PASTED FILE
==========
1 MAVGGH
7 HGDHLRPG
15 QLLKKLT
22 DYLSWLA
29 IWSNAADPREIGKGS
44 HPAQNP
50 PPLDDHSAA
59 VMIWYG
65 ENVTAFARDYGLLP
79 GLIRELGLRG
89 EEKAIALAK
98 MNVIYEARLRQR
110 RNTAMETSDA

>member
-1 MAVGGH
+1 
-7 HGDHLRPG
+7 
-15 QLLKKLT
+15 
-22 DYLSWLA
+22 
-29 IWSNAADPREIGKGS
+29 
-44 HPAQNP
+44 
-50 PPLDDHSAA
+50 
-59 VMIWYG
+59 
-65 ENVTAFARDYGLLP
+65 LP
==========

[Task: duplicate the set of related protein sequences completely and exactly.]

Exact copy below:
1 MAVGGH
7 HGDHLRPG
15 QLLKKLT
22 DYLSWLA
29 IWSNAADPREIGKGS
44 HPAQNP
50 PPLDDHSAA
59 VMIWYG
65 ENVTAFARDYGLLP
79 GLIRELGLRG
89 EEKAIALAK
98 MNVIYEARLRQR
110 RNTAMETSDA

>member
-1 MAVGGH
+1 
-7 HGDHLRPG
+7 
-15 QLLKKLT
+15 
-22 DYLSWLA
+22 
-29 IWSNAADPREIGKGS
+29 
-44 HPAQNP
+44 
-50 PPLDDHSAA
+50 
-59 VMIWYG
+59 
-65 ENVTAFARDYGLLP
+65 LP